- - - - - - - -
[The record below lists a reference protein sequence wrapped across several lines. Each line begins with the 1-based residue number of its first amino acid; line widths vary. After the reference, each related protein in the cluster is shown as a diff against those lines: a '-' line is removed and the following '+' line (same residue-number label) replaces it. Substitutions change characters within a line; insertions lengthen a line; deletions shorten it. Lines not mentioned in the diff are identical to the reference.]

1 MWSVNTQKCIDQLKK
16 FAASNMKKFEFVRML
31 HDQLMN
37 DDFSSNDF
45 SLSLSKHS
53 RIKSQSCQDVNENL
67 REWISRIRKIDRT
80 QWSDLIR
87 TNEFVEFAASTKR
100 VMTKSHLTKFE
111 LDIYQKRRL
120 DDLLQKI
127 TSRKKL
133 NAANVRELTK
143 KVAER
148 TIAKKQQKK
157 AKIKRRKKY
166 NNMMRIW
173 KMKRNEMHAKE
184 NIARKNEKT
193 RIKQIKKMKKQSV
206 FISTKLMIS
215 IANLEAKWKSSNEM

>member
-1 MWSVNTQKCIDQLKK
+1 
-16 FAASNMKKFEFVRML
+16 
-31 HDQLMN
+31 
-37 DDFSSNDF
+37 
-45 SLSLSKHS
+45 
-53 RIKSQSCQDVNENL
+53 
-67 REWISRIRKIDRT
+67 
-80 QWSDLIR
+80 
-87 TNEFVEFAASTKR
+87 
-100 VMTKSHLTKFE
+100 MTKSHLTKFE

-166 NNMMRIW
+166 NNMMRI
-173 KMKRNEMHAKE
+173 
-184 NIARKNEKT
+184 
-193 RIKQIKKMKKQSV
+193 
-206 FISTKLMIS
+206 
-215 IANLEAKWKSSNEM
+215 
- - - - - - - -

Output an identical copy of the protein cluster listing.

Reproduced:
[The record below lists a reference protein sequence wrapped across several lines. Each line begins with the 1-based residue number of its first amino acid; line widths vary. After the reference, each related protein in the cluster is shown as a diff against those lines: a '-' line is removed and the following '+' line (same residue-number label) replaces it. Substitutions change characters within a line; insertions lengthen a line; deletions shorten it. Lines not mentioned in the diff are identical to the reference.]

1 MWSVNTQKCIDQLKK
16 FAASNMKKFEFVRML
31 HDQLMN
37 DDFSSNDF
45 SLSLSKHS
53 RIKSQSCQDVNENL
67 REWISRIRKIDRT
80 QWSDLIR
87 TNEFVEFAASTKR
100 VMTKSHLTKFE
111 LDIYQKRRL
120 DDLLQKI
127 TSRKKL
133 NAANVRELTK
143 KVAER
148 TIAKKQQKK
157 AKIKRRKKY
166 NNMMRIW
173 KMKRNEMHAKE
184 NIARKNEKT
193 RIKQIKKMKKQSV
206 FISTKLMIS
215 IANLEAKWKSSNEM

>member
-1 MWSVNTQKCIDQLKK
+1 
-16 FAASNMKKFEFVRML
+16 
-31 HDQLMN
+31 
-37 DDFSSNDF
+37 
-45 SLSLSKHS
+45 
-53 RIKSQSCQDVNENL
+53 
-67 REWISRIRKIDRT
+67 
-80 QWSDLIR
+80 
-87 TNEFVEFAASTKR
+87 
-100 VMTKSHLTKFE
+100 MTKSHLTKFE

-166 NNMMRIW
+166 NNMMRI
-173 KMKRNEMHAKE
+173 
-184 NIARKNEKT
+184 
-193 RIKQIKKMKKQSV
+193 
-206 FISTKLMIS
+206 
-215 IANLEAKWKSSNEM
+215 